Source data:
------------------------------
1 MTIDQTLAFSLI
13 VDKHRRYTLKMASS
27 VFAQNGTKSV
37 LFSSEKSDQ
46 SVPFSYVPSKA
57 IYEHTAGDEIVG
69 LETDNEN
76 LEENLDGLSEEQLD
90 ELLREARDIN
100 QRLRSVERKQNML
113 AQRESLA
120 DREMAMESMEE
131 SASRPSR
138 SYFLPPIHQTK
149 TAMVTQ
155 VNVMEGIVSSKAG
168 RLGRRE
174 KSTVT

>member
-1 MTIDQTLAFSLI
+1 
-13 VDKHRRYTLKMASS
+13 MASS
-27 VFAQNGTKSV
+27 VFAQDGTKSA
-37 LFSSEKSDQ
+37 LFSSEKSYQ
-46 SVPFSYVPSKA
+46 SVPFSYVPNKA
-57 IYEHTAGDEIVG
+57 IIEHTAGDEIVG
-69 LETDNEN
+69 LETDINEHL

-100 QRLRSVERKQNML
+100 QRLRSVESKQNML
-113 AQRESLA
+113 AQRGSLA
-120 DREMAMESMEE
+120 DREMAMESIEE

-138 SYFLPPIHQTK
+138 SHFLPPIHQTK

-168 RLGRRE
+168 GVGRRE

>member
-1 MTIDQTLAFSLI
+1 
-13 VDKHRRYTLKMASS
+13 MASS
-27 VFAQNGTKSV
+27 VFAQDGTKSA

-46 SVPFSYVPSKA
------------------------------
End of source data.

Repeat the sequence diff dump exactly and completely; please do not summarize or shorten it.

1 MTIDQTLAFSLI
13 VDKHRRYTLKMASS
27 VFAQNGTKSV
37 LFSSEKSDQ
46 SVPFSYVPSKA
57 IYEHTAGDEIVG
69 LETDNEN
76 LEENLDGLSEEQLD
90 ELLREARDIN
100 QRLRSVERKQNML
113 AQRESLA
120 DREMAMESMEE
131 SASRPSR
138 SYFLPPIHQTK
149 TAMVTQ
155 VNVMEGIVSSKAG
168 RLGRRE
174 KSTVT

>member
-1 MTIDQTLAFSLI
+1 
-13 VDKHRRYTLKMASS
+13 MASS
-27 VFAQNGTKSV
+27 VFAQDGTKSA
-37 LFSSEKSDQ
+37 LFSSEKSYQ
-46 SVPFSYVPSKA
+46 SVPFSYVPNKA
-57 IYEHTAGDEIVG
+57 IIEHTAGDEIVG
-69 LETDNEN
+69 LETDINEHL

-100 QRLRSVERKQNML
+100 QRLRSVESKQNML
-113 AQRESLA
+113 AQRGSLA
-120 DREMAMESMEE
+120 DREMAMESIEE

-138 SYFLPPIHQTK
+138 SHFLPPIHQTK

-168 RLGRRE
+168 GVGRRE

>member
-1 MTIDQTLAFSLI
+1 
-13 VDKHRRYTLKMASS
+13 MASS
-27 VFAQNGTKSV
+27 VFAQDGTKSA

-46 SVPFSYVPSKA